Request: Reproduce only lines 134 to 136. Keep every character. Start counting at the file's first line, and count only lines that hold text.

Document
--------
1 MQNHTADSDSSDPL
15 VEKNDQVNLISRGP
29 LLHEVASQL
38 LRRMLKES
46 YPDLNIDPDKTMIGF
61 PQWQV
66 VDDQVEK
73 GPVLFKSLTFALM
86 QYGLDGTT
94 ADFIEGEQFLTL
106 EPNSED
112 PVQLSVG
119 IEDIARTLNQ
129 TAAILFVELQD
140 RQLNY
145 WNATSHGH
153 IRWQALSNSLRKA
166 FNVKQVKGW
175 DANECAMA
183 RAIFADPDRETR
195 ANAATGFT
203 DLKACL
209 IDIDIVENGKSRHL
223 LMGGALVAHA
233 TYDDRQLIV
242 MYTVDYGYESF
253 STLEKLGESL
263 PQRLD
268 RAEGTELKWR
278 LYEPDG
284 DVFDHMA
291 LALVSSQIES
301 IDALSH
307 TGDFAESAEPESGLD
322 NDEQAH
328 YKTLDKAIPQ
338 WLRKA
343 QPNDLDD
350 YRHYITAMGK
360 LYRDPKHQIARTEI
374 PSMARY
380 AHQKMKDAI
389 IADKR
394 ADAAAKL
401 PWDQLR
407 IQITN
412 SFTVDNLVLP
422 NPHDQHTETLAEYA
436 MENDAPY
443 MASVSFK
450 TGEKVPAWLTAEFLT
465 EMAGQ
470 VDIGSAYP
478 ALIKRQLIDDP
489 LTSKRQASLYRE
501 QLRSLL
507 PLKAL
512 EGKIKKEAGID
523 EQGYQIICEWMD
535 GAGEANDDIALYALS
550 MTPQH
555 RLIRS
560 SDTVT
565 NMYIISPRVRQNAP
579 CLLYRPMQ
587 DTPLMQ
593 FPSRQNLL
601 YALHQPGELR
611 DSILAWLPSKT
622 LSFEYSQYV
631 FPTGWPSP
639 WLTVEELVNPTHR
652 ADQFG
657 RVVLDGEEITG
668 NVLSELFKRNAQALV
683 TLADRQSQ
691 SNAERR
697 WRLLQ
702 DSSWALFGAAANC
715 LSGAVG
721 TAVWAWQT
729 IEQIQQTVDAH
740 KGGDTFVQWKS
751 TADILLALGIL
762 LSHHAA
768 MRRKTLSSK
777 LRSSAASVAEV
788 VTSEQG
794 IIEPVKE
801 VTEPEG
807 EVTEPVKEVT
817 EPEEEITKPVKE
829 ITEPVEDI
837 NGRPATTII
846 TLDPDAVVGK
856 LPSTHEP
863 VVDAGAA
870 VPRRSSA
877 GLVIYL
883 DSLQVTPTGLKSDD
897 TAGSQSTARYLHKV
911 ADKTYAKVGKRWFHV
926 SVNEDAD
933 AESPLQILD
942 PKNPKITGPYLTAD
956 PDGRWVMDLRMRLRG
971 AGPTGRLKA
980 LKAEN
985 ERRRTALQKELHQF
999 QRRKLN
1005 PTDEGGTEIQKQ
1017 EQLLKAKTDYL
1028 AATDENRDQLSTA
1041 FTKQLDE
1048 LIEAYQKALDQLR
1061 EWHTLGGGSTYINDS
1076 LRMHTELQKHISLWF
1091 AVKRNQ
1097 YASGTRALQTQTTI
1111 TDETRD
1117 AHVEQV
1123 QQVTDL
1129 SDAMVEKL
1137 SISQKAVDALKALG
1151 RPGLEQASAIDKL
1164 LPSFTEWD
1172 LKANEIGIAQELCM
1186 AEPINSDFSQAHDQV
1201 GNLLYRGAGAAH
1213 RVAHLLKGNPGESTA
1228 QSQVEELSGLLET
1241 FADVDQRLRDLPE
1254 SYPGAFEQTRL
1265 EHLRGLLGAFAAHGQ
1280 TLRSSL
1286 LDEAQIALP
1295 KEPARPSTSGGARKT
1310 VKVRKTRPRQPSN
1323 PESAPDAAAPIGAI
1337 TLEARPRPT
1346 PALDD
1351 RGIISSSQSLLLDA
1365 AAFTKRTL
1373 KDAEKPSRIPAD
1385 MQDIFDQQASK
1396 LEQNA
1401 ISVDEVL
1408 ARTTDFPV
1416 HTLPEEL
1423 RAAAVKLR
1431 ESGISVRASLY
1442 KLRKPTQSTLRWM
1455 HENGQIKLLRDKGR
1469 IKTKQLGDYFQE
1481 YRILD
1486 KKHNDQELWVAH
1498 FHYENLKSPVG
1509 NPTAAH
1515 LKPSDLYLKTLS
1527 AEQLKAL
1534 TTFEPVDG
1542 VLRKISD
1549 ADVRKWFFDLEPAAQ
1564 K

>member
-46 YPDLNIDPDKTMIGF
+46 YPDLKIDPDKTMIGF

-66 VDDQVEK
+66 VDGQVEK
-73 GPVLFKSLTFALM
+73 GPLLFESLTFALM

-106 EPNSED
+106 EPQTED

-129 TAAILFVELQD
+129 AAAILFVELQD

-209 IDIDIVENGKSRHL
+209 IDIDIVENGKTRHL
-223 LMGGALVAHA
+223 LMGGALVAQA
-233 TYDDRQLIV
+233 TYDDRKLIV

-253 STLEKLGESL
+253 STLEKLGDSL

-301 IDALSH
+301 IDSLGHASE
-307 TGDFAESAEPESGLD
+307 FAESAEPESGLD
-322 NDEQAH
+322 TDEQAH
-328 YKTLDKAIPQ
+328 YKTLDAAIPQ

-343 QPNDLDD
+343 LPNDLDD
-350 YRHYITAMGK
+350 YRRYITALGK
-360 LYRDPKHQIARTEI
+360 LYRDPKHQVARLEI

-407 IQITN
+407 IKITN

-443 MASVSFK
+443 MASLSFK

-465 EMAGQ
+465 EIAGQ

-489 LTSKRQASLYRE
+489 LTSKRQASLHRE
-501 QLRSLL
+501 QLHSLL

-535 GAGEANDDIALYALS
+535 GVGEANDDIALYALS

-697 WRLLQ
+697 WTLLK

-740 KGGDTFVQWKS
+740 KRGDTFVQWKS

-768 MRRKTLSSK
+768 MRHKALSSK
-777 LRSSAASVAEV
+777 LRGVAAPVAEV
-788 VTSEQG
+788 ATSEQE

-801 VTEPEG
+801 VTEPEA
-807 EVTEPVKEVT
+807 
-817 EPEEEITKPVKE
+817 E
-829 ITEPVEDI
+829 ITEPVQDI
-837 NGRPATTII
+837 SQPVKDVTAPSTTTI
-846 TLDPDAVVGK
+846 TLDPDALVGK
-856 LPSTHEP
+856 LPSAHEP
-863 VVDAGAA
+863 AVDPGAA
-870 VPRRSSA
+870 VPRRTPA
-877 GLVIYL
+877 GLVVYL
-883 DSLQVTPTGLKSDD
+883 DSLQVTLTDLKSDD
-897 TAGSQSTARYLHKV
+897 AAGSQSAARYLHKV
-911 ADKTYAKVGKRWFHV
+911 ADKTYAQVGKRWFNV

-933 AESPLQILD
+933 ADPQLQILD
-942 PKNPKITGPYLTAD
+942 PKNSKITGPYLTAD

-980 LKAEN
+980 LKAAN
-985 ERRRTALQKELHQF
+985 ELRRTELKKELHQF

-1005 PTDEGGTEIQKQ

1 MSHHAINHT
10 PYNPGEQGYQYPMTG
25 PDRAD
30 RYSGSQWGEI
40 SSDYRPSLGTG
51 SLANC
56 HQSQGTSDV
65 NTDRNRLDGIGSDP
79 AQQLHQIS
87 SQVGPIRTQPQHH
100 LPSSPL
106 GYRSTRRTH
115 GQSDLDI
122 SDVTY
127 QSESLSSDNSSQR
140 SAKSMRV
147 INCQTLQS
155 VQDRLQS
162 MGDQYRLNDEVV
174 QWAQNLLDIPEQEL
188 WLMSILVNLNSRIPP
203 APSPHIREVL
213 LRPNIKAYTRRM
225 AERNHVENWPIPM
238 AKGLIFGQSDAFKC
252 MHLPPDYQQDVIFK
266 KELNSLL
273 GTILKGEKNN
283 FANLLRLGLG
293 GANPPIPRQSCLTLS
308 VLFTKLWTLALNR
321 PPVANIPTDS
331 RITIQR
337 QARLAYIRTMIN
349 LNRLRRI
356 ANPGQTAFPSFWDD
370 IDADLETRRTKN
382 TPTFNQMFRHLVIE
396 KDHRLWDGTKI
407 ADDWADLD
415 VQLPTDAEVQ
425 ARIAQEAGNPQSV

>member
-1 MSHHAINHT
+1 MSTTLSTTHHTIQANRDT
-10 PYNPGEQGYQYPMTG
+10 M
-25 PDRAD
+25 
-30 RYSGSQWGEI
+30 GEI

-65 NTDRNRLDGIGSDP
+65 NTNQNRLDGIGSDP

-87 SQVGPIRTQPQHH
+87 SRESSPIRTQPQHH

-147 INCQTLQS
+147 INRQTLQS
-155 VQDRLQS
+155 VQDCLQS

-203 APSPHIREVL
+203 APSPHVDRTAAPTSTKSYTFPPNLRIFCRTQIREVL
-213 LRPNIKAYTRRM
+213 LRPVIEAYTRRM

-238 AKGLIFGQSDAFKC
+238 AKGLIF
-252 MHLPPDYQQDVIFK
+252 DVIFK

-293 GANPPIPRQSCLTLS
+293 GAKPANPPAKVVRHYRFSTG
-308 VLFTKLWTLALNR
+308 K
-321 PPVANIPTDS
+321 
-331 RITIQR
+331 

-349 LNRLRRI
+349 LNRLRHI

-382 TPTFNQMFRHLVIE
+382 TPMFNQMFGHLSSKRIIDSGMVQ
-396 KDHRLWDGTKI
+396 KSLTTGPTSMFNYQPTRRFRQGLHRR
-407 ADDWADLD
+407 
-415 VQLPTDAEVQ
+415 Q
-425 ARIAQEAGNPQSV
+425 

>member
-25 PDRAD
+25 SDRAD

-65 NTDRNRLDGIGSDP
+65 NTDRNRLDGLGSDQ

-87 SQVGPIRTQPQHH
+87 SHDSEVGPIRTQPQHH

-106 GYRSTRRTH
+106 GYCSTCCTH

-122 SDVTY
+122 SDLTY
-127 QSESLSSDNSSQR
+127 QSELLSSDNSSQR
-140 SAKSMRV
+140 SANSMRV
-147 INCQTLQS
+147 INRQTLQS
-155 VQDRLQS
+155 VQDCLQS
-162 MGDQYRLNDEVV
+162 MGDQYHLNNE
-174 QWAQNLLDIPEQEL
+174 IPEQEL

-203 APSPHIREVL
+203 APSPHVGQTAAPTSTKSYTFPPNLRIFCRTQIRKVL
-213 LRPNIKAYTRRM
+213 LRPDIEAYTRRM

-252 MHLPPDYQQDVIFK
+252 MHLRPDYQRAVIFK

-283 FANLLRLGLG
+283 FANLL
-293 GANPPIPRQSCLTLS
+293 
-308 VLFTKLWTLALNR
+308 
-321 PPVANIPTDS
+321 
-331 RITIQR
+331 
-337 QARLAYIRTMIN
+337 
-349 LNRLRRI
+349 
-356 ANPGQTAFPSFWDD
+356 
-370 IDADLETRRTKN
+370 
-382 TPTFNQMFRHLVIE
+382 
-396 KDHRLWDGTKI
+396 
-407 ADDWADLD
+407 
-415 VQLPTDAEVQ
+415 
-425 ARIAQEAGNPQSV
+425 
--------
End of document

1265 EHLRGLLGAFAAHGQ
1280 TLRSSL
1286 LDEAQIALP